A switch means, generally illustrated as 40, is situated on the second scissor member 20 and is in the electrical communication with the heating element 36 within electrical conductor 34 for releasing or cutting power to the heating element 36.

An important feature of this invention is a crushing block 42 that is integrally bound to the essentially arcuate-L shaped hook 16 which functions to stop or limit the downward cutting movement of the first cutting edge 18 of the first scissor member 12 between the bifurcated fork 22 and as the cutting edge 18 and the cutting edge 38 slidably contact each other when the emasculator 10 is in a closed docking position as represented by FIG. 5. The crushing block 42 is integrally bound to the essentially arcuate-L shaped hook 16 at a point on same such that the end of the arcuate-L shaped hook 16 registers with the bottom of the rectangular bifurcated fork 22 as illustrated in FIGS. 1, 4 and 5.

With continuing reference to drawings for operation of the invention and the method for castrating a bull calf or the like, the scrotum (not shown in the drawings) of the bull calf containing the testicles hooked with the arcuate-L shaped hook 16 or is lodged between the opening or receptacle zone defined by the arcuate-L shaped hook 16 (including the integrally bound crushing block 42) of scissor member 12 and the bifurcated fork 22 of the scissor member 20. The handles 30 and 19 are subsequently compressed by the user towards each other causing the cutting edge 18 of the arcuate-L shaped hook 16 to slidably contact the cutting edge 38 and to move between the upper edges 24--24 of the bifurcated fork 22 of the scissor member 20. The handles 30 and 19 are continually depressed until the end of the arcuate-L shaped hook 16 registers with the bottom of the rectangular structure of the rectangular bifurcated fork 22 (as represented in FIGS. 1, 4 and 5) simultaneously to lodging or forcing the crushing block 42 against the top of the cutting edge 38 in order to cleanly, smoothly sever the lodged scrotum and testicles. The switch 40 is depressed to close the circuit (of FIG. 6) and conduct electricity to the heating element 36 which cauterizes any tissue that comes in contact with the heating element 36 in order to assist in blood coagulation to prevent the flow of blood and closure of blood vessels in the area of amputation.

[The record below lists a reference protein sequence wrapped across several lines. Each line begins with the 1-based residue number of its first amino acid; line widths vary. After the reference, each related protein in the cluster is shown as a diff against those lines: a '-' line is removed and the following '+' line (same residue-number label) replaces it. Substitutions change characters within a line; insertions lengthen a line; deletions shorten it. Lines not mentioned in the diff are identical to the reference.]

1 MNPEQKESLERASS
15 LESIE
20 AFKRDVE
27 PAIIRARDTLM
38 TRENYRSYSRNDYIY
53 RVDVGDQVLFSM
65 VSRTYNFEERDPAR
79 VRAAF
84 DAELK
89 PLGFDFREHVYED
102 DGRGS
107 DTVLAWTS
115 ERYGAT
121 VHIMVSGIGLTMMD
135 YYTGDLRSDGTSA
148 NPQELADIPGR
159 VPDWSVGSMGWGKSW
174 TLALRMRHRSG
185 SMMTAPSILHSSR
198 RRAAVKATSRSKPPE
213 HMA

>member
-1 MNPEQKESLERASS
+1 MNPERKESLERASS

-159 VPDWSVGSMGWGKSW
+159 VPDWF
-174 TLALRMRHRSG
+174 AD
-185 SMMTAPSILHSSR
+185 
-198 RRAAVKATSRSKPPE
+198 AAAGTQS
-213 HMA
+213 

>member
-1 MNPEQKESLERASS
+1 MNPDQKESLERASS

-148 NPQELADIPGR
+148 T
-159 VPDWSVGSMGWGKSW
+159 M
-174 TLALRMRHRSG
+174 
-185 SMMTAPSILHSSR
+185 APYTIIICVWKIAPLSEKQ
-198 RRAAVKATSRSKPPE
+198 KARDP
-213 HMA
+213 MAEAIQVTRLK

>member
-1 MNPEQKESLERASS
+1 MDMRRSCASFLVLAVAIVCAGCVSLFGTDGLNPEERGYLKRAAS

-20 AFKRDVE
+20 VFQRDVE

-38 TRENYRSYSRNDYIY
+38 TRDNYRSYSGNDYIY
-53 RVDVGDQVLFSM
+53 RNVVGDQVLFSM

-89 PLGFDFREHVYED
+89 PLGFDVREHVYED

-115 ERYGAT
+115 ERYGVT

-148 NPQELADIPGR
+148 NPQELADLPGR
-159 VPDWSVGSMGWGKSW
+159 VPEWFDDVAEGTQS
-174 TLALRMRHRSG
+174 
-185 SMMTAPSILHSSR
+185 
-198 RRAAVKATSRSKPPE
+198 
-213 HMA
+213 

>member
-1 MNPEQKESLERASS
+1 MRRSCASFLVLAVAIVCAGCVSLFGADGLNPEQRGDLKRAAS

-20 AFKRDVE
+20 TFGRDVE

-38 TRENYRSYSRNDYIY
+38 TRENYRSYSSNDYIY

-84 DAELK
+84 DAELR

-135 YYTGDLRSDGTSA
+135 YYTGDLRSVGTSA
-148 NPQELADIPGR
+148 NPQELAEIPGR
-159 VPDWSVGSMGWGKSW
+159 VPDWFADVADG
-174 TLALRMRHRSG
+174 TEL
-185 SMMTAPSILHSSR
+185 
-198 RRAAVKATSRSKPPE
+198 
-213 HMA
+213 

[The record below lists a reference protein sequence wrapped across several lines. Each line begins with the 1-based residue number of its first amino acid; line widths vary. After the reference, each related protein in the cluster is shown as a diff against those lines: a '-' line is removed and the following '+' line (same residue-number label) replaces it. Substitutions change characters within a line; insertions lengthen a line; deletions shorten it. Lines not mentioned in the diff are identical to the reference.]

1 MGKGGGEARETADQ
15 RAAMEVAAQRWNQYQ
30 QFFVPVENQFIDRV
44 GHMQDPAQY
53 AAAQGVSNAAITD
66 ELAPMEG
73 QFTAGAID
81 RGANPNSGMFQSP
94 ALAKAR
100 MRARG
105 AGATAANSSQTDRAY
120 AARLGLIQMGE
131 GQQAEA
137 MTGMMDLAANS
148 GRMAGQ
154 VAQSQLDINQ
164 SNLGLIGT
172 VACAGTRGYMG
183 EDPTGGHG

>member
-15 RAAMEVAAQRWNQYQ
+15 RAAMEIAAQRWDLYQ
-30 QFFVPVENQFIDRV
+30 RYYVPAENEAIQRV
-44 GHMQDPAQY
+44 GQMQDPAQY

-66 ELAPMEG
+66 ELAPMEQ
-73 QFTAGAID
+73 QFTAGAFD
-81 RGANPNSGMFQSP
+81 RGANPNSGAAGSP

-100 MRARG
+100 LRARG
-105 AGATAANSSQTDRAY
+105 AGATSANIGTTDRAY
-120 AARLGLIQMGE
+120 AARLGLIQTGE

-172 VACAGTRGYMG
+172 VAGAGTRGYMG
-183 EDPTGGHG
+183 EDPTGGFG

Depending on the type of severing operation involved, switch 40 may be depressed before any tissue is severed, simultaneously to severing tissue, or subsequent to any tissue being severed. In a preferred embodiment to the invention, any tissue or cord to be cauterized is cauterized before or simultaneous to complete severing in order to prevent a loss of blood. This is a reason why an important feature of this invention is that cutting edge 38 be positioned on the opposed side or edge 24 (and not of the same side or edge 24) as that of the heating element 36 in order not to cut any tissue or cord before there is time to cauterize.

As was previously mentioned, another important feature of this invention is that cutting edge 18 and the cutting edge 38 slidably contact each other when the emasculator 10 is in the closed docking position of FIG. 5; this provides smooth severing of any tissue. The provision of the docking block 42 and the position of the same with respect to the heating element 36 and the cutting edges 18 and 38 is important to this invention; this provides for improved cauterization with heating element 36 and stops or limits the movement of cutting edge 18 between bifurcated edges 24--24 to protect the sharpness of cutting edge 38 by not allowing the same to engage the structure of the arcuate-L shaped hook 16 (see FIG. 5).

While the present invention has been described herein with reference to particular embodiments thereof, a latitude of modification, various changes and substitutions are intended in the foregoing disclosure, and it will be appreciated that in some instances some features of the invention will be employed without a corresponding use of other features without departing from the scope of the invention as set forth.